Two great flavors that go together incredibly well; that is what you want when you create a fusion, right? Obviously, this is what the studio was thinking when Lost Boys: The Tribe was put together. They took the vampires and story of Lost Boys and put it in a blender with the extreme sports of Point Break. Sure-fire combination, right? Well, maybe not.
There was a lot of effort to put out a sequel to The Lost Boys in the 90s. However, none of it resulted in an actual movie. There is a comic book miniseries that came out that is the truest sequel to the original. So, what is a studio to do when they are making a sequel two decades after the original?
In this case, they aped the snot out of the original. The Lost Boys: The Tribe seriously follows the primary beats of the original movie everywhere it can. The main characters are siblings. Plus, the two of them have moved to a new town following some disruption in their family life (in this case, untimely death of parents). Once they get there, they make some contact with a Frog brother. At the same time, one of the siblings falls for someone in the vampire gang and becomes a half vampire.
Where is this going to go? Well, obviously, the Frog brother recommends killing the half vampire sibling. The sibling refuses to and enlists the Frog brother to help fight the vampires and kill the head vampire to free their sibling. This of course will lead to a show down between the family, with the Frog’s help, and the vampire tribe. Along the way, they also crib a piece from Point Break where the concerned sibling must join the vampire tribe. He has to become one of them and they are also adrenaline junky extreme sports enthusiasts.
If this seems like a pretty bare bones explanation of the plot, it is. There just really isn’t much more to talk about in the way of plot. It is a shameless retelling of the original with a little bit of cheap flash thrown in. The characters are pretty memorable and the leading actors do it little favor. Not really sure what to expect out of them, as the male lead has never set the world on fire. The female lead does actually seem to have a bit of a career despite one of the worst “I’m going to vomit” scenes I’ve seen an actor put out.
Even though the brother risks his life for his sister, he has some ridiculous moments of his own. His sister has been vomiting and tried to kill him just before Edgar Frog shows up. He sticks by her and doesn’t let Edgar kill her even though he reveals her half-vampire curse. Immediately following this moment, he barely puts up a fight before inviting a girl in to hook up. This is not a good hero in the making.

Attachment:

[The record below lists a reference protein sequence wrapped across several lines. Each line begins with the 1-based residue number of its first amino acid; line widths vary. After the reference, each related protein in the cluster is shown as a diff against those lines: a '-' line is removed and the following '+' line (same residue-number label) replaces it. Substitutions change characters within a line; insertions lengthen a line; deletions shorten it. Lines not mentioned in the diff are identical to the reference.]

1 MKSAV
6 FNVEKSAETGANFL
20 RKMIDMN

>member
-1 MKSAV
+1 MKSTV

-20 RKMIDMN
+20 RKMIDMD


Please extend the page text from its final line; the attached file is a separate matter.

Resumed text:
Really, the only thing saving The Lost Boys: The Tribe is the involvement of Corey Feldman as Edgar Frog. He brings a little of the fun of the original to this one. Unfortunately, he is a little overboard and comes off as a bit of a caricature of his character from the original. Without him, it would feel more like an unconnected movie just blatantly ripping it off. With his presence, it is at least making a play on nostalgia. And this is a movie playing so hard no nostalgia that it even employed an antler kill. In the end, watch this once just for nostalgia’s sake and to watch more of Edgar.
Picture Quality: 2/5
Lost Boys: The Tribe does not have a very pretty transfer. Clarity is okay, but the grain is pretty rough for a movie of its time. The age of the transfer really does show in this release. It isn’t marred with compression artifacts or DNR techniques at least.
Audio Quality: 2/5
This is just not good. The audio levels aren’t well balanced. Dialog is quiet and frequently unclear. You turn it up for dialog and you get punched in the face by the loud scenes. And not in the way intended. At least all the rock music sounds pretty good. Perhaps that was the best thing going for this movie anyway.
Special Features and Packaging
Two Alternate Endings: These two endings include Corey Haim reprising his role as Sam Emerson and tying Edgar’s brother, Alan into the movie.
Edgar Frog’s Guide to Coming Back Alive: Feldman shows off some of Edgar’s weaponry in the character of Edgar Frog. This is entertaining as he hams it up. Really the best part of the special features.
“Lost Boys: The Tribe:” Action Junkies: They are vampires. Surfing is their hobby. Also, they like to ride motorcycles and skateboards. This is is five minutes showing us behind the scenes on this filming. Not terrible, but nothing really enlightening.
Cry Little Sister Music Video
Downfall Music Video
Hell is Full Music Video
It’s Over Now Music Video
Yay, Music videos to songs that weren’t that great to begin with. The only song that really felt good in the movie is the cover of “Cry Little Sister” and that is really just because it is a nod to the original. While they weren’t terrible videos in their own right, they are just forgettable. I guess it is a cool toss-in, but I just couldn’t care less about them.
“Build a man a fire and he is warm for a day. Set a man on fire and he is warm for the rest of his life.” Yes, that is a quote from a scene in The Lost Boys: The Tribe. You know it isn’t going to be very good. The only real point in watching Lost Boys: The Tribe is to get a little more time with a Frog brother. Other than that, there is no point. The plot is a lazy rip off with cheap adrenaline scenes added. The audio sounds pretty bad. The extra scenes with Edgar make it a little better, but still really just a one-time watch. Rent it or skip it and just watch the original a second time with the commentary. I reviewed the original here.